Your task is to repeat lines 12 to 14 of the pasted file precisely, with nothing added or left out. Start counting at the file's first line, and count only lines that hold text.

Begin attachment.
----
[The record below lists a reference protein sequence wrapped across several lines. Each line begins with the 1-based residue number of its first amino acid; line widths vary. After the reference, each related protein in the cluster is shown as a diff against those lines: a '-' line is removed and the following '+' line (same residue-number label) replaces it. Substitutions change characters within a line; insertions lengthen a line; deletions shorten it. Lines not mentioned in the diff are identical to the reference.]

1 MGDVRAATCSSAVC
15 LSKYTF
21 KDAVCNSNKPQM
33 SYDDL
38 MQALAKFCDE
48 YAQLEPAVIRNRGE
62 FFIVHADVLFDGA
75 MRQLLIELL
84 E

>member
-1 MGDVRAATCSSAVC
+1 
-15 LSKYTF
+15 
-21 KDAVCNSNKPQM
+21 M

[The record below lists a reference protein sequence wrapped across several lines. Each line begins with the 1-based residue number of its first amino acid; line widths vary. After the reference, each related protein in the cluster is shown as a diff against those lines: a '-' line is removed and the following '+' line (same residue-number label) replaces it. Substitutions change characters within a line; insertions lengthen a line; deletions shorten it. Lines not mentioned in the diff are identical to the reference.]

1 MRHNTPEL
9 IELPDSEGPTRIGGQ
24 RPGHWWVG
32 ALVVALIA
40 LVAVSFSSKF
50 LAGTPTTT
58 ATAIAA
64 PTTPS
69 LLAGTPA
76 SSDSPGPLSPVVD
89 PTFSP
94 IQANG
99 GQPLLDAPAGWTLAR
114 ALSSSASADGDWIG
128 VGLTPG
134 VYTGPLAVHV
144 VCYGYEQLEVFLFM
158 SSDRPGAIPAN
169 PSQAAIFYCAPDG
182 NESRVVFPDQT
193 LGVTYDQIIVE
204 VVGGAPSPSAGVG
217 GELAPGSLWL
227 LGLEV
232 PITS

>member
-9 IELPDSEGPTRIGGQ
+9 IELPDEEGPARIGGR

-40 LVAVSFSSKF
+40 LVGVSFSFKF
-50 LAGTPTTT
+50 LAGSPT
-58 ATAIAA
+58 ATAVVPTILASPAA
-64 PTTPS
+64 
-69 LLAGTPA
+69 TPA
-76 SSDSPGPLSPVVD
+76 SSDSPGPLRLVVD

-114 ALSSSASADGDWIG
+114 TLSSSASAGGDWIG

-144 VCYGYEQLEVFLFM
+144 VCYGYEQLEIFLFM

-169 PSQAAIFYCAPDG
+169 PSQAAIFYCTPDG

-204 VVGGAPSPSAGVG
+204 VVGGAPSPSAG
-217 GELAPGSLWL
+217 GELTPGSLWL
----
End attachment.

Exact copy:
-1 MGDVRAATCSSAVC
+1 
-15 LSKYTF